### Compressor Maps 101

**Compressor Maps:**

To find the optimal turbocharger for any engine, you must understand how to properly read and plot a compressor map. While these maps may look incredibly complex at first, they are actually quite simple to read with just a couple of easy mathematic equations and a little thought. In basic terms, a compressor map will allow you to see the airflow of a turbocharger at varying pressure ratios and the exact efficiency of the turbocharger at those points. To find the right turbo for the job, you are looking for an efficient compressor (meaning, at least 65-percent efficiency), which can flow enough air to support the power you plan on making. It is that simple!

Think of a compressor map as a dyno graph for a turbocharger, which rates how well “the compressor wheel can pump air without heating it more than the thermodynamic laws say it should.” That is to say that, compressing air produces heat—we know this—and the rise of temperature should always follow the mathematic formula given in the laws of thermodynamics. In the real world, aka the one we live in, we will never see a 100-percent efficient compressor and as such, we can derive an efficiency number for any given turbo by dividing the actual temperature of the air at a given pressure ratio and airflow rate by the ideal temperature. If that’s too much information, don’t worry about it, just understand that you want a turbocharger with at least 65-percent efficiency, but the closer you can get to 70, 75 or 80-percent, the happier your entire combination will be.

**Airflow Rate:**

**Airflow rate =** (cid x rpm x 0.5 x VE) / 1728

**cid =** the engine’s displacement in cubic inches

**rpm =** maximum rpm the engine plans to run

**0.5 =** 4-stroke engine, filling on half of the revolutions per minute

**VE =** estimated Volumetric Efficiency

Example with our 370 cubic-inch LQ9 engine at 6,500 rpm and an 85% volumetric efficiency

**Airflow rate =** (370 x 6500 x 0.5 x 0.85) / 1728 = 591.5 cfm

Thanks to our calculation, we now know that our 370 cubic-inch LS would require 591.5 cubic-feet per minute of air to make maximum power at 6500 rpm. But, we’re not going to run without boost, so the next step is to factor that into our equation, to determine exactly how much additional airflow we need to make the power we desire.

**Pressure Ratio:**

Pressure Ratio is defined as the total absolute pressure produced by the turbo divided by atmospheric pressure.

**Pressure Ratio =** (absolute pressure + boost pressure) / absolute pressure

**Absolute pressure =** 14.7 psi at sea level

**Boost pressure =** desired maximum boost level

Example for 20 psi, our target maximum boost level

**(14.7 + 20) / 14.7 =** 2.36

**Turbocharged Airflow Rate:**

**Turbocharged airflow rate =** (airflow rate cfm x pressure ratio)

Example using 20 psi on a 370 cubic-inch LQ9 engine at 6,500 rpm and 85% volumetric efficiency

**(591.5 x 2.36) =** 1395.94 cfm

**Converting cfm to lbs/min:**

Now that we have the cubic-feet per minute (cfm) we need to convert it to lbs/min, since most modern compressor maps deal with airflow in Mass Flow, since heated and compressed air has slightly different properties than regular atmospheric air. Again, this isn’t anything to concern yourself with, just take cfm and multiply it by .076 to get a corrected lbs/min figure.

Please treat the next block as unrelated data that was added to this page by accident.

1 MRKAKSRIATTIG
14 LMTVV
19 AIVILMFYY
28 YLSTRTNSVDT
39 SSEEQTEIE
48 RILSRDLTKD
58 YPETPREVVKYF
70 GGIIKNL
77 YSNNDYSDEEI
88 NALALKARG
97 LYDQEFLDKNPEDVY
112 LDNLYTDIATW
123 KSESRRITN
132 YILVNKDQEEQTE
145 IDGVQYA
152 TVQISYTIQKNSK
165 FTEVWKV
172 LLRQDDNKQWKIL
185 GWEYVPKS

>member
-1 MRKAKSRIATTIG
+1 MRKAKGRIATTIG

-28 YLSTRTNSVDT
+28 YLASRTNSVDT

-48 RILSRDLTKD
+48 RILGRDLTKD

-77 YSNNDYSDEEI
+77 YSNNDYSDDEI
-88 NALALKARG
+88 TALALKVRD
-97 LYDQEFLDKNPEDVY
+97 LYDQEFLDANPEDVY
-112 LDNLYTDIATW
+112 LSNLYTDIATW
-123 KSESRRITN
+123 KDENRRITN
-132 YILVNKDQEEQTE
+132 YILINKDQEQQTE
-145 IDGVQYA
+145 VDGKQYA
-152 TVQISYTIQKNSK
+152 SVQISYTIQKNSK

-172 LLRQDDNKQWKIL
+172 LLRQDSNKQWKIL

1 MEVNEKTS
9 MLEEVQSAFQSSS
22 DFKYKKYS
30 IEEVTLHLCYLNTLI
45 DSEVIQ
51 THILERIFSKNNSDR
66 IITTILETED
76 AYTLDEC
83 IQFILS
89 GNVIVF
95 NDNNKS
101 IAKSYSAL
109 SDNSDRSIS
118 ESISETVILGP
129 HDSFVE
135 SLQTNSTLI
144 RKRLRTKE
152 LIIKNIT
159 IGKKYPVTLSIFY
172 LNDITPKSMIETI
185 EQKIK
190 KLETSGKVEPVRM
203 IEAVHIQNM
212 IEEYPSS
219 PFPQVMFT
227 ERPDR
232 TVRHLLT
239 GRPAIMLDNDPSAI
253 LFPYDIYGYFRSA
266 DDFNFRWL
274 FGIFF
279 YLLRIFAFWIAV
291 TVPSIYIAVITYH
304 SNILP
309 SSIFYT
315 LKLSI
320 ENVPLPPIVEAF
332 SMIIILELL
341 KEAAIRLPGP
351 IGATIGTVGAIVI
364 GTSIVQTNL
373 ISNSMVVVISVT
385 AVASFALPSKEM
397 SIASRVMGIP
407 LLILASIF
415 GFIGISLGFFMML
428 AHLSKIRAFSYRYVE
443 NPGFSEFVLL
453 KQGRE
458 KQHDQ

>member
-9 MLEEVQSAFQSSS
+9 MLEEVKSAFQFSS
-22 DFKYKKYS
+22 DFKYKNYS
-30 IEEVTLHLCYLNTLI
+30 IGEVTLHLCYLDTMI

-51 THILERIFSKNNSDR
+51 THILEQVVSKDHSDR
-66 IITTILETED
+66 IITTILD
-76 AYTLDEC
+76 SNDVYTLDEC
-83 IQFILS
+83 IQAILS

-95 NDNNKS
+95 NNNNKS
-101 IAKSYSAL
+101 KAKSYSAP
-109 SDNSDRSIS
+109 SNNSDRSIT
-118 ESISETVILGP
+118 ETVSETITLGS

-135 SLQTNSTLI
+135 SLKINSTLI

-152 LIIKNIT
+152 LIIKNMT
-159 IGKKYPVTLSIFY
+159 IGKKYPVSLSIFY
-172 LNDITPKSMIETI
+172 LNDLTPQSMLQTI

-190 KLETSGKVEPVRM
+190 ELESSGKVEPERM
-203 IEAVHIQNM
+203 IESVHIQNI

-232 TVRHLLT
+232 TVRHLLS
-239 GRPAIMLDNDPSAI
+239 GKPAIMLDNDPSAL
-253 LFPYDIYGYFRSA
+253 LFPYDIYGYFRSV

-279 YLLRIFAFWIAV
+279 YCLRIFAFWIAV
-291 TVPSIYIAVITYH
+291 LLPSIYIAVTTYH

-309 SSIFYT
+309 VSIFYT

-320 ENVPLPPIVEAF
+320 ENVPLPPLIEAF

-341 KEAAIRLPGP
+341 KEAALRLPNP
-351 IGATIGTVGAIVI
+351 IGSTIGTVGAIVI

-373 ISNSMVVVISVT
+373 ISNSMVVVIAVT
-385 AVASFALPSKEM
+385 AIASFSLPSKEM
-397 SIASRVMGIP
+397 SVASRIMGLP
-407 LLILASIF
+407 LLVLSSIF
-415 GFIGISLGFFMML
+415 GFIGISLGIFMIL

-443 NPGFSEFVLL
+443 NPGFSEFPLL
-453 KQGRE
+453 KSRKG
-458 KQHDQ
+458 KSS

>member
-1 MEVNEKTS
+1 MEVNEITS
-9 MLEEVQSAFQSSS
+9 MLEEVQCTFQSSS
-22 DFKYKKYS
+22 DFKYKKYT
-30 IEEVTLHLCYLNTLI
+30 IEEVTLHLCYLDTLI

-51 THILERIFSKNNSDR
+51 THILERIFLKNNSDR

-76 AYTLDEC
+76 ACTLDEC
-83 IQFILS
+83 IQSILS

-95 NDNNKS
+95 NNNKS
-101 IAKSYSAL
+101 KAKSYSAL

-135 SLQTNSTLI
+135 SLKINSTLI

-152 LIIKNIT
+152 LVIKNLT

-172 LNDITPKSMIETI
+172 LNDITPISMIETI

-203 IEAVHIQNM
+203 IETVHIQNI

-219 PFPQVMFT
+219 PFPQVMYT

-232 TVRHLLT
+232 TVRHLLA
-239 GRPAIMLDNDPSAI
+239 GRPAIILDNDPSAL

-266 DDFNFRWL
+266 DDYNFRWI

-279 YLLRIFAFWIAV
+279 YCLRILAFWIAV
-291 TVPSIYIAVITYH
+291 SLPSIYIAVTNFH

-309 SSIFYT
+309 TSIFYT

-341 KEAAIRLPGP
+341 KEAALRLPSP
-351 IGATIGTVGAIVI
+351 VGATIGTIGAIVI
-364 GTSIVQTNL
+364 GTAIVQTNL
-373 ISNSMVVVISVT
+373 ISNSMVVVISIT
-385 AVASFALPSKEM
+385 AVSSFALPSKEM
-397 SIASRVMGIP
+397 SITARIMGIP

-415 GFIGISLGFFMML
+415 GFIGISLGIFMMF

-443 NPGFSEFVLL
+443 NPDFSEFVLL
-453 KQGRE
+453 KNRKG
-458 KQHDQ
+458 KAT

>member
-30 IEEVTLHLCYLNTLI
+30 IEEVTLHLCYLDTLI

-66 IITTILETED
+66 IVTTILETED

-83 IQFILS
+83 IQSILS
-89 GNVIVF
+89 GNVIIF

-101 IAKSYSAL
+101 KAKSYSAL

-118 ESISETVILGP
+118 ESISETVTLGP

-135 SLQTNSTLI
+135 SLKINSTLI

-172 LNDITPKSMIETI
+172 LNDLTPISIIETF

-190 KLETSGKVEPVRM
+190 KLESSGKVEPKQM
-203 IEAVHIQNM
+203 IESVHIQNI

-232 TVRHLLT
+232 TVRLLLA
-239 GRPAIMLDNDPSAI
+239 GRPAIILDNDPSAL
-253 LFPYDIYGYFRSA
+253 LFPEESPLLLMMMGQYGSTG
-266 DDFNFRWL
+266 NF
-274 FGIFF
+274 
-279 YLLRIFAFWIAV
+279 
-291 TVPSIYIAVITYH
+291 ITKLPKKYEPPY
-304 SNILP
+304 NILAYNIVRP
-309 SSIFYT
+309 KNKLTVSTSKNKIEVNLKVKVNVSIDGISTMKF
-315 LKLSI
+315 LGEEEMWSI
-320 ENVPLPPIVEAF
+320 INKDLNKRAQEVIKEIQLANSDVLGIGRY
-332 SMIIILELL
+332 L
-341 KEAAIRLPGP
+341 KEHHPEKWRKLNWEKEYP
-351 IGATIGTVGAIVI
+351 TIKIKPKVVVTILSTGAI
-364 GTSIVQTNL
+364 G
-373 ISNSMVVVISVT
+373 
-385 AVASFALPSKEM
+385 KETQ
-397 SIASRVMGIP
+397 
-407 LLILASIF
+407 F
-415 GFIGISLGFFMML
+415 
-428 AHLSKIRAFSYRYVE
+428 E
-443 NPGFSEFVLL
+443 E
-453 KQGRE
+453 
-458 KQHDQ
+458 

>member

**Corrected Airflow = (cfm x .076) = lbs/min**

Example using our turbocharger airflow rate of 1395.94 cfm

**(1395.94 x .076) =** 106.09 lbs/min

Now, finally, we can plot this information on our compressor map. Based on some quick research and some rough estimates, we thought the Turbonetics Y2K 88mm would work well for our application, so we started (and ended) with that compressor map. Along the X-axis, we found our pressure ratio of 2.36 and drew a horizontal line. Along the Y-axis, we found our corrected airflow of 106.09 and drew a vertical line. The intersection of those two lines represents the efficiency of the 88mm turbo at our desired operating range, which happens to be a very nice 76-percent. Remember, we are shooting for as close to perfect as possible, which is 80-percent on for this turbo, so 76 is really good and will be almost perfect for our power goals. Of note, you can quickly estimate overall engine power by multiplying a turbocharger’s corrected airflow (lbs/min) by 10, since an average engine requires 1-lb mass of air for every 10 horsepower. In our case, 106.09 multiplied by 10 gives us roughly 1060.91 available horsepower, which is exactly what we are looking for.

**Horsepower Potential =** (corrected airflow x 10)

Example using our 370 cubic-inch engine with a Turbonetics Y2K 88mm turbocharger at 20psi, intercooled.

**(106.09 x 10) =** 1060.91 hp

Did you make it all the way through this information? Congratulations! Most people give up after the first equation and just buy turbochargers with cool names. Since you made it all the way, we’re going to let you in on a little secret...you don’t have to do any of this math if you don’t want to! Turbonetics, our partner for this project, is willing to do all of this for you and spec out the perfect turbocharger for any build, from a stock motor street car to a dedicated drag or standing mile racer. Just give them a call or hit up the website for more information.

**References**

*Maximum Boost*

Bell, Corky

Cambridge, MA.: Bentley Publishers, 1997

*Turbo*

Miller, Jay

North Branch, MN.: Cartech Books, 2008

## COMMENTS